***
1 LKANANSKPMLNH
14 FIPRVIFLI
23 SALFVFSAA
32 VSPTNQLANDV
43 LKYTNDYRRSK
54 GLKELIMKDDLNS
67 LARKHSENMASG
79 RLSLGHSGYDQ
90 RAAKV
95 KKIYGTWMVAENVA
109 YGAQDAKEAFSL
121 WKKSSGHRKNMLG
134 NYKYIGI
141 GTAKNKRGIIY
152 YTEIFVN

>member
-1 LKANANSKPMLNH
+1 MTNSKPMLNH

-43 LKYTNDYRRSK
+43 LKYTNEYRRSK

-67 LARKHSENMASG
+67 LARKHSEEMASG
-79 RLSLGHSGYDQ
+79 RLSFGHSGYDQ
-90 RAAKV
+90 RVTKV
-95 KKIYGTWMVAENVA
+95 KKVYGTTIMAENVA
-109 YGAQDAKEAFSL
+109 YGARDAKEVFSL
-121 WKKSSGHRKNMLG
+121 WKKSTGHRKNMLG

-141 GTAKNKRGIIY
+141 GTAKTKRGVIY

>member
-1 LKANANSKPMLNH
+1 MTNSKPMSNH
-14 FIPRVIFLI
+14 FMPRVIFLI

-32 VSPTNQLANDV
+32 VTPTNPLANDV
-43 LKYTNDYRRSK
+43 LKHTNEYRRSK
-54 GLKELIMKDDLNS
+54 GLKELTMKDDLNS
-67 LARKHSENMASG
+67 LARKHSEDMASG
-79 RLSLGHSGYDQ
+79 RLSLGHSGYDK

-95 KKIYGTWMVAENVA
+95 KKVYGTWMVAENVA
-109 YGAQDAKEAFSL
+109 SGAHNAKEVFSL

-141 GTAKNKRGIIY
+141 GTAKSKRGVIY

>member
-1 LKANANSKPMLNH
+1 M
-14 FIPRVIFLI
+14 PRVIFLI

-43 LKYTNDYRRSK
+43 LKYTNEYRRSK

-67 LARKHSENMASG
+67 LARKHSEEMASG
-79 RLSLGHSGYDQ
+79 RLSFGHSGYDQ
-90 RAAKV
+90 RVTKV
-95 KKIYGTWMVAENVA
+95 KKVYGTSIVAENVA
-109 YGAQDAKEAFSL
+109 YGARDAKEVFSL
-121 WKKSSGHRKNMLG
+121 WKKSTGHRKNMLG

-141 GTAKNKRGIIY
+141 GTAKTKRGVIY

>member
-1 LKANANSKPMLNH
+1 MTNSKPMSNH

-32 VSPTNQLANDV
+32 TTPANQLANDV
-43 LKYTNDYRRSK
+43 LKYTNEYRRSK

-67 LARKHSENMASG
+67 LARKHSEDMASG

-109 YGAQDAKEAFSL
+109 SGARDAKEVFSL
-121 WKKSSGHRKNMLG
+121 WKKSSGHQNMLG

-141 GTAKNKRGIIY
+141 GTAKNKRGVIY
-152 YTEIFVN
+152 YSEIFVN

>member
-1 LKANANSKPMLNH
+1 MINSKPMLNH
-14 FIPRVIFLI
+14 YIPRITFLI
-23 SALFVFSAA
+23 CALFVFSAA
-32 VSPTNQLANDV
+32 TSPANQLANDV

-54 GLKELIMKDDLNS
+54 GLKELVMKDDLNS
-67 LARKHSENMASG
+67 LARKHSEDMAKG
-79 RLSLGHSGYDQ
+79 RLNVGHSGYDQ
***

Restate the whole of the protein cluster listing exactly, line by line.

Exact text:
1 LKANANSKPMLNH
14 FIPRVIFLI
23 SALFVFSAA
32 VSPTNQLANDV
43 LKYTNDYRRSK
54 GLKELIMKDDLNS
67 LARKHSENMASG
79 RLSLGHSGYDQ
90 RAAKV
95 KKIYGTWMVAENVA
109 YGAQDAKEAFSL
121 WKKSSGHRKNMLG
134 NYKYIGI
141 GTAKNKRGIIY
152 YTEIFVN

>member
-1 LKANANSKPMLNH
+1 MTNSKPMLNH

-43 LKYTNDYRRSK
+43 LKYTNEYRRSK

-67 LARKHSENMASG
+67 LARKHSEEMASG
-79 RLSLGHSGYDQ
+79 RLSFGHSGYDQ
-90 RAAKV
+90 RVTKV
-95 KKIYGTWMVAENVA
+95 KKVYGTTIMAENVA
-109 YGAQDAKEAFSL
+109 YGARDAKEVFSL
-121 WKKSSGHRKNMLG
+121 WKKSTGHRKNMLG

-141 GTAKNKRGIIY
+141 GTAKTKRGVIY

>member
-1 LKANANSKPMLNH
+1 MTNSKPMSNH
-14 FIPRVIFLI
+14 FMPRVIFLI

-32 VSPTNQLANDV
+32 VTPTNPLANDV
-43 LKYTNDYRRSK
+43 LKHTNEYRRSK
-54 GLKELIMKDDLNS
+54 GLKELTMKDDLNS
-67 LARKHSENMASG
+67 LARKHSEDMASG
-79 RLSLGHSGYDQ
+79 RLSLGHSGYDK

-95 KKIYGTWMVAENVA
+95 KKVYGTWMVAENVA
-109 YGAQDAKEAFSL
+109 SGAHNAKEVFSL

-141 GTAKNKRGIIY
+141 GTAKSKRGVIY

>member
-1 LKANANSKPMLNH
+1 M
-14 FIPRVIFLI
+14 PRVIFLI

-43 LKYTNDYRRSK
+43 LKYTNEYRRSK

-67 LARKHSENMASG
+67 LARKHSEEMASG
-79 RLSLGHSGYDQ
+79 RLSFGHSGYDQ
-90 RAAKV
+90 RVTKV
-95 KKIYGTWMVAENVA
+95 KKVYGTSIVAENVA
-109 YGAQDAKEAFSL
+109 YGARDAKEVFSL
-121 WKKSSGHRKNMLG
+121 WKKSTGHRKNMLG

-141 GTAKNKRGIIY
+141 GTAKTKRGVIY

>member
-1 LKANANSKPMLNH
+1 MTNSKPMSNH

-32 VSPTNQLANDV
+32 TTPANQLANDV
-43 LKYTNDYRRSK
+43 LKYTNEYRRSK

-67 LARKHSENMASG
+67 LARKHSEDMASG

-109 YGAQDAKEAFSL
+109 SGARDAKEVFSL
-121 WKKSSGHRKNMLG
+121 WKKSSGHQNMLG

-141 GTAKNKRGIIY
+141 GTAKNKRGVIY
-152 YTEIFVN
+152 YSEIFVN

>member
-1 LKANANSKPMLNH
+1 MINSKPMLNH
-14 FIPRVIFLI
+14 YIPRITFLI
-23 SALFVFSAA
+23 CALFVFSAA
-32 VSPTNQLANDV
+32 TSPANQLANDV

-54 GLKELIMKDDLNS
+54 GLKELVMKDDLNS
-67 LARKHSENMASG
+67 LARKHSEDMAKG
-79 RLSLGHSGYDQ
+79 RLNVGHSGYDQ